24 hours in a day.

Is motherhood harder than it used to be? I don’t know. I don’t think so. But there is something about modern womanhood, and specifically motherhood, that is driving us all to breakdowns and tearful messes over things like burned roast and Pinterest activities that didn’t turn out quite right.

For so long, motherhood was not just part of a woman’s life when she had children- caring for her home and family became her WHOLE life. Of course there always have been exceptions, but overall, that was all that was expected of a woman after she married. Now, don’t get me wrong, I doubt very much that any of us would want to return to the days when options for women were so incredibly limited. We’re lucky to live in a moment in time when we can be mothers AND career women.  Mothers AND writers. Mothers AND {insert your particular passion here}.

But here’s the rub: this is a relatively new advancement. We haven’t figured it all out yet. It gets messy.  And we seem to forget that there are a set number of hours in the day. And so often, we look to others with their gifts and passions, and want the same for ourselves, with little regard for how it fits into the bigger picture of our lives. Case in point: I like to bake bread. I like to cook interesting meals. At one point in my prior life, I was professionally trained for this stuff. It brings me joy and feeds my family and I like to think I have a certain level of natural ability in the kitchen. It’s great. Now, I have a friend who has a beautiful home. It’s so gorgeously furnished and she keeps it tidy and inviting. Sometimes I think about how great that is, and am tempted to tell myself that if I would just prioritize, I could be sitting in a stylish, non-smelly living room like hers.  The same goes for a woman I know who loves to sew clothes for her kids- her kids are always looking like a million bucks and she obviously enjoys making cute things for them to wear. I could go on and on about a friend who is a brilliant artist, the woman from church who owns her own business, or that lady at homeschool co-op who has 8 kids but also always manages to look like she took a shower that day.

This goes beyond the “comparison game”. Comparing ourselves to others (and why we shouldn’t) gets a lot of press. And it’s important. But it’s not the full picture. And to simply say that “we can’t do it all” seems trite. But the fact remains that there are 24 hours in every day. There is a finite amount of things that each of us are capable of in a finite amount of time. If you factor in the amount of things that will actually enrich our lives and serve a worthy purpose, it really narrows down what each of us can contribute to our families and society. And this is what I think our modern motherhood is lacking- the perspective that despite the promise that we can “have it all”, we cannot literally do it all. That’s not deep philosophy, folks. That’s like… physics. Time and space cannot bend to fit in one more hour a day to devote to pinterest crafts. It’s not going to happen. Women have more choices than ever before- but that doesn’t mean we don’t have to actually choose. 

We will always be faced with choices about how we spend our hours, days, years on this earth.  The trouble comes when we try not to choose- when we try to do everything. The great philosopher Ron Swanson once said, “Never half-ass two things; whole-ass one thing.” We have to pick what is life-giving, life-serving, and pitch the rest in the old, “Don’t really care anyway” bucket. And then… wait for it… not actually care about it. Are you a person who revels in making a house a home? Scour flea markets and HomeGoods with reckless abandon! Are you the kind of mom who doesn’t get yell-y and swear-y even when your kids are being little terrors? You go and do art projects involving glitter and confetti to your heart’s content, mama! Are you proud of the contribution you make in the board room and love working outside the home? Yes! Your co-workers, company, and society-at-large are better for it, and you’re doing important work supporting your family! Can you be all of these things? Possibly! But then please don’t feel like you also need to cook homemade pro-biotic, vegan, organic meals for your family on top of all that. Pick what gives you life and peace for your family and toss the guilt and shame about the rest. That isn’t moralizing- it’s just being reasonable.  You have 24 hours in a day.  Don’t waste a single one feeling guilty about not doing things that simply aren’t meant for you.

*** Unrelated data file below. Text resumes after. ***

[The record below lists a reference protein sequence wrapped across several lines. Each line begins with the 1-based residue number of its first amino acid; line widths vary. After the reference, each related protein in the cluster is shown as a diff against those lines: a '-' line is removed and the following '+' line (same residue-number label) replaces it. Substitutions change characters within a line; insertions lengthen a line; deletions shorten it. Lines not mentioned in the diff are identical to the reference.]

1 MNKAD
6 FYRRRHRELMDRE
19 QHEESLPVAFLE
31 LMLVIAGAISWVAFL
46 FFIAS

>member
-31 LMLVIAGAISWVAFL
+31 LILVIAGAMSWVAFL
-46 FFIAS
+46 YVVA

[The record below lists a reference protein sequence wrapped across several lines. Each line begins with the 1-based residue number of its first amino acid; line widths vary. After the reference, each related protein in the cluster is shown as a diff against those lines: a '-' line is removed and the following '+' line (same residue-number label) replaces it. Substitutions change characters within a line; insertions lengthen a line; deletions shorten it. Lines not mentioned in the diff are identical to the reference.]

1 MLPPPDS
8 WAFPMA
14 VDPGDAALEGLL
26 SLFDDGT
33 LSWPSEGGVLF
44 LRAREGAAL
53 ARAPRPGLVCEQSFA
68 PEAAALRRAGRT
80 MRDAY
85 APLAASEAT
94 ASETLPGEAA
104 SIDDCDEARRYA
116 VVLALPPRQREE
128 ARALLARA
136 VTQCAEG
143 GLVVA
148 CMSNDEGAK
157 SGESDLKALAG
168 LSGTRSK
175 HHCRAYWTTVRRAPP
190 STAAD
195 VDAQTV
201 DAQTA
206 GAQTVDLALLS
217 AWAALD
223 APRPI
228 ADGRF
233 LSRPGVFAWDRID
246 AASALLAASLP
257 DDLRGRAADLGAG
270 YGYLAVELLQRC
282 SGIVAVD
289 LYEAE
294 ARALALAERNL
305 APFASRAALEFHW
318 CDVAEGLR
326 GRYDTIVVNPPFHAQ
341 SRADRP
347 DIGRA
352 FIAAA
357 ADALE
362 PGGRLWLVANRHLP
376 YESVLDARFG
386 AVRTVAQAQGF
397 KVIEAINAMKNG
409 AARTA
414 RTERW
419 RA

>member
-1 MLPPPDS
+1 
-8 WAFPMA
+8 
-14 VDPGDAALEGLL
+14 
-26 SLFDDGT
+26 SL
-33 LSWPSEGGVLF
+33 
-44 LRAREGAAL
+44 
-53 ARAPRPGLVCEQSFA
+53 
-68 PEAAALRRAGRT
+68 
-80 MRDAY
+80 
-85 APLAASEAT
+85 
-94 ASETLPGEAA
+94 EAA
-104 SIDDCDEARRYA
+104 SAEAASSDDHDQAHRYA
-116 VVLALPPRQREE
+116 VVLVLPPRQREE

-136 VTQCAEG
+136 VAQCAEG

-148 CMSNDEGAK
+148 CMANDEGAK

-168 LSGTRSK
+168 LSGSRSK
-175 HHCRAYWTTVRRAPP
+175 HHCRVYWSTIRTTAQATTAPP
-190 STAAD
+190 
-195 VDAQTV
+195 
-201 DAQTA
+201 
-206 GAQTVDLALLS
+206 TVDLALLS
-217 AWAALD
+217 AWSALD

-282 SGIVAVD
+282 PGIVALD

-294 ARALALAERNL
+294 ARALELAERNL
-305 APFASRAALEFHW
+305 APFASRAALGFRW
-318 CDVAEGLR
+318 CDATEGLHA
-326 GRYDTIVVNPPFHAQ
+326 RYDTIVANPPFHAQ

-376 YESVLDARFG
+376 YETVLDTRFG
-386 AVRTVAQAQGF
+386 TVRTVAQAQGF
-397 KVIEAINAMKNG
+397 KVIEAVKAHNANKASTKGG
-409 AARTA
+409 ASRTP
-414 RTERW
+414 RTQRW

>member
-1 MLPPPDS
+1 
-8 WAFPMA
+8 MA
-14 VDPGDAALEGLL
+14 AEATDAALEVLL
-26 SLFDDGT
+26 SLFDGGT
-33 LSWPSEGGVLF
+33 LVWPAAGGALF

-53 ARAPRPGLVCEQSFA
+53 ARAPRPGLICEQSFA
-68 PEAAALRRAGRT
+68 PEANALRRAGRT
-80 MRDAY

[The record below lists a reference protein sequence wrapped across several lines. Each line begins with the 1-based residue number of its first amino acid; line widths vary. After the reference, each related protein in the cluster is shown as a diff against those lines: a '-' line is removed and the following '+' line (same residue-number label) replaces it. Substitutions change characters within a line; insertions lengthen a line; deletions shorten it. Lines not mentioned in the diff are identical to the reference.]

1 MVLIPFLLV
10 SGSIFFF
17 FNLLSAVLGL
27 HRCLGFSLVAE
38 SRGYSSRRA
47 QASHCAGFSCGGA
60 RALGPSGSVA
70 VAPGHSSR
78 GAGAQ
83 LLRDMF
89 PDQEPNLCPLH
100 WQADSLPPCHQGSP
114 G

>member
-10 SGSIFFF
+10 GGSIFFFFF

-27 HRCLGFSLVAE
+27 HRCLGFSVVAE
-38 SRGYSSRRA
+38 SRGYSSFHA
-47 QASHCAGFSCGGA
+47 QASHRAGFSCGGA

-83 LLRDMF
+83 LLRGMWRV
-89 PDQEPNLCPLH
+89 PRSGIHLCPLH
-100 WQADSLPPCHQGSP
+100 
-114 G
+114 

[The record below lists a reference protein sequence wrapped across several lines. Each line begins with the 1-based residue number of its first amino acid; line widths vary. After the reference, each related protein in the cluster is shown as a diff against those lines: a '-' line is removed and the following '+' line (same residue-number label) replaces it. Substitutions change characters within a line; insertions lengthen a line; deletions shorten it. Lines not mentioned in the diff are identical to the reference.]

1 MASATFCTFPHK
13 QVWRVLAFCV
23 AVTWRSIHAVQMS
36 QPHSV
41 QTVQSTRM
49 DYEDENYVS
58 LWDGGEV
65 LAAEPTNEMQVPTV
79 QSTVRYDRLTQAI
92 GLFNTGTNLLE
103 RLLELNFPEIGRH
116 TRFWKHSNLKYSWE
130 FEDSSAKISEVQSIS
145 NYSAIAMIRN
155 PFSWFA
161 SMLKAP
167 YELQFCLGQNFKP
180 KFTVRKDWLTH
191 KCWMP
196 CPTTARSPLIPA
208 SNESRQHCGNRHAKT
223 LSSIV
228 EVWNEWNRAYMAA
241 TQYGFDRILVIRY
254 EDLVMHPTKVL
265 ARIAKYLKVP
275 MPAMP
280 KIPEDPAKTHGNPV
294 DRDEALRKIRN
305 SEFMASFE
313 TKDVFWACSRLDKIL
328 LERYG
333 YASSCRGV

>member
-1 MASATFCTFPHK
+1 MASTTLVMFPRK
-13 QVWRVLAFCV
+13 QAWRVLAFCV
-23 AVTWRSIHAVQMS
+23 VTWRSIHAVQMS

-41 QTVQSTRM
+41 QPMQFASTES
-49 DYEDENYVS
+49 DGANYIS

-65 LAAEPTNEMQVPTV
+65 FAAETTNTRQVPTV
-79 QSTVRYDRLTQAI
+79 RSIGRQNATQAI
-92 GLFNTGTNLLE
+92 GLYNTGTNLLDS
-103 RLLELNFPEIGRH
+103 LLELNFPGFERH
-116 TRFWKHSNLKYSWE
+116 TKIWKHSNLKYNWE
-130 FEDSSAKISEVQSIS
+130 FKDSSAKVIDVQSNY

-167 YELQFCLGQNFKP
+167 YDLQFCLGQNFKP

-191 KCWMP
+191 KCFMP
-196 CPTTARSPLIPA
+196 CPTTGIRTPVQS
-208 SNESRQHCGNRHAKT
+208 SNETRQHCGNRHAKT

4 thoughts on “24 hours in a day.

  1. Oh goodness. I can relate so much to this! I wish I had time to bake beautiful bread, have an amazing garden, do more art projects, etc, but if I did those things I wouldn’t have time to take as many pictures of my kids, knit or read as many books. It’s kind of amazing how much pressure there is to have, be and do it all!

    1. Yes, so much pressure! But it’s freeing to realize we can just say no to it! Then we have more energy to do those life-giving things that we love.

  2. Thank you. I think we as mothers need to be reminded of this often! I specifically remember feeling so guilty for not crafting with my children but the peace that came when I was honest with myself about how much I dislike to craft and am terrible about it was so valuable. And that’s just a single small example that I could apply to so many things in my life!

    1. I take great comfort in the fact that I don’t remember doing a single craft with my mother, and I still wound up having a very happy childhood. 😉 In my humble opinion, it’s about the spirit that we walk through our days in, not the nitty gritty of crafting, cooking, housekeeping.

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